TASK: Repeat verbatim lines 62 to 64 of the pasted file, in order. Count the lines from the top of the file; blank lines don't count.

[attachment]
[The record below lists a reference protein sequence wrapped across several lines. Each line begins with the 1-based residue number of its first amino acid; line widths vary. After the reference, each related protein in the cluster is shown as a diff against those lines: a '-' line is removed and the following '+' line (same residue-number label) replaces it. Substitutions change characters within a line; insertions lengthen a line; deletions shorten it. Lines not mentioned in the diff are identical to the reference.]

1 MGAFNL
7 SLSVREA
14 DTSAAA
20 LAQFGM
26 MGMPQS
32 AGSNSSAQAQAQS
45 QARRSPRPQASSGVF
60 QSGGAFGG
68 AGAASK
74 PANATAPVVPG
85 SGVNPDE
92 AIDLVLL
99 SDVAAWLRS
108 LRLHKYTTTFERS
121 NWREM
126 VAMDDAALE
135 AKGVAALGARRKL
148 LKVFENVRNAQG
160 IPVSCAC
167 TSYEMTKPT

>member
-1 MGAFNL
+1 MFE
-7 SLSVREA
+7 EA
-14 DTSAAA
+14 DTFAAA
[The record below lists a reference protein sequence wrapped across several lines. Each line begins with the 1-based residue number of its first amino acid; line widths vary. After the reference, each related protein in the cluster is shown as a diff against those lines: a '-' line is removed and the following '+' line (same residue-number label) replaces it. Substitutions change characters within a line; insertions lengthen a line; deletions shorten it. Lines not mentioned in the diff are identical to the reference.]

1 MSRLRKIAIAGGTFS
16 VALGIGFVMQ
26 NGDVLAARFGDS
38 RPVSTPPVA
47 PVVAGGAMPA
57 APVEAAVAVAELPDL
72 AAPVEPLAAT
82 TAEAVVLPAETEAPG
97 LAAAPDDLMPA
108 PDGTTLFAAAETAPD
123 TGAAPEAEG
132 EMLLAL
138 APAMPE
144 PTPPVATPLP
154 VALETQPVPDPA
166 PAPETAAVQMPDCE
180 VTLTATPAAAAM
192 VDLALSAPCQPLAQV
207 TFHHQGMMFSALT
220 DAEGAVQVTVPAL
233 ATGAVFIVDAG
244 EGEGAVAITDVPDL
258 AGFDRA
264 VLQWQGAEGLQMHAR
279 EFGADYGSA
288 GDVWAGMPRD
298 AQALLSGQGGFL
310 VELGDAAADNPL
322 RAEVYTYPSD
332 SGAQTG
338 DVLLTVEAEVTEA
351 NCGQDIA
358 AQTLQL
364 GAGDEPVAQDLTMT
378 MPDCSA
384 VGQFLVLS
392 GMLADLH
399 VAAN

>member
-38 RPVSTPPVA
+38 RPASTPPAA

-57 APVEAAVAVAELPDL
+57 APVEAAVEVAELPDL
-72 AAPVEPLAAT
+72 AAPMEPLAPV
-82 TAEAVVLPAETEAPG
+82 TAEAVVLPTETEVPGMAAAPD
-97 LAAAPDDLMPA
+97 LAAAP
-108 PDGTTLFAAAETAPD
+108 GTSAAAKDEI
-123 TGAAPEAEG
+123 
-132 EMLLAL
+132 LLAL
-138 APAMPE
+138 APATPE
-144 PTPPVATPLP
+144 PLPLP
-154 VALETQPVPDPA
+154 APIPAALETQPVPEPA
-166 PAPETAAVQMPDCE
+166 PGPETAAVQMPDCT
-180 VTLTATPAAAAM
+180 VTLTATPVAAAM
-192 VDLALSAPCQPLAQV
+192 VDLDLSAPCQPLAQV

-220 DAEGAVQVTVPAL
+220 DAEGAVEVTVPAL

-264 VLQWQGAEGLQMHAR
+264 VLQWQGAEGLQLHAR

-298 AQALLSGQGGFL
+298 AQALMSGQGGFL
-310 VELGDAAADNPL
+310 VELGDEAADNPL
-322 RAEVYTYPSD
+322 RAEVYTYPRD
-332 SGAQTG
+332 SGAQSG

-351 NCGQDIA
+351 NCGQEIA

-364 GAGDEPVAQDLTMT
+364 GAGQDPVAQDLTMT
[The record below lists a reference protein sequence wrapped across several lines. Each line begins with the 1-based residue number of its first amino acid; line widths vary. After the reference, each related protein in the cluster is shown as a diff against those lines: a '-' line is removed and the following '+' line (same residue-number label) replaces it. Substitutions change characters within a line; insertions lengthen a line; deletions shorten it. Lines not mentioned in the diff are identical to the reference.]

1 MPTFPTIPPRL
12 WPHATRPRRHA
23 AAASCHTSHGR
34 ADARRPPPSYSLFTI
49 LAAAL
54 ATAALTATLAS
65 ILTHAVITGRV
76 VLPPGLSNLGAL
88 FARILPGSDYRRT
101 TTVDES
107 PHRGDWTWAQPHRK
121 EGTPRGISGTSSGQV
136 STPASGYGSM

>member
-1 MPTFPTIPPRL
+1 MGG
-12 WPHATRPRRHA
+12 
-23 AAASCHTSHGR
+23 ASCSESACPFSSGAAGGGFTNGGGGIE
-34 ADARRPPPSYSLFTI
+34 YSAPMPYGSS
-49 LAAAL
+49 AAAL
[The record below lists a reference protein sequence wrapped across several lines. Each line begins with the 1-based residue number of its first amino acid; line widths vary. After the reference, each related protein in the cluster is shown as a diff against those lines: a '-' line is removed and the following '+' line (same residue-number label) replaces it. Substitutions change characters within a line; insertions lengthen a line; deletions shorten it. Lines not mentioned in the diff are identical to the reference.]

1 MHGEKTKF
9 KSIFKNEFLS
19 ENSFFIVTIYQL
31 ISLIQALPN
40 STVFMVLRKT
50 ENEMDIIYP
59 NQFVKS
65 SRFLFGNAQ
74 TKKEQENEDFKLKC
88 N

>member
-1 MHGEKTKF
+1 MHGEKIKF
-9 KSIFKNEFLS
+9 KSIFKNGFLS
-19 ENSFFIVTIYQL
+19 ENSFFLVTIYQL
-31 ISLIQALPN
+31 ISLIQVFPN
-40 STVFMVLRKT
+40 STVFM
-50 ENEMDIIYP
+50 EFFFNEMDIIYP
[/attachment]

358 AQTLQL
364 GAGDEPVAQDLTMT
378 MPDCSA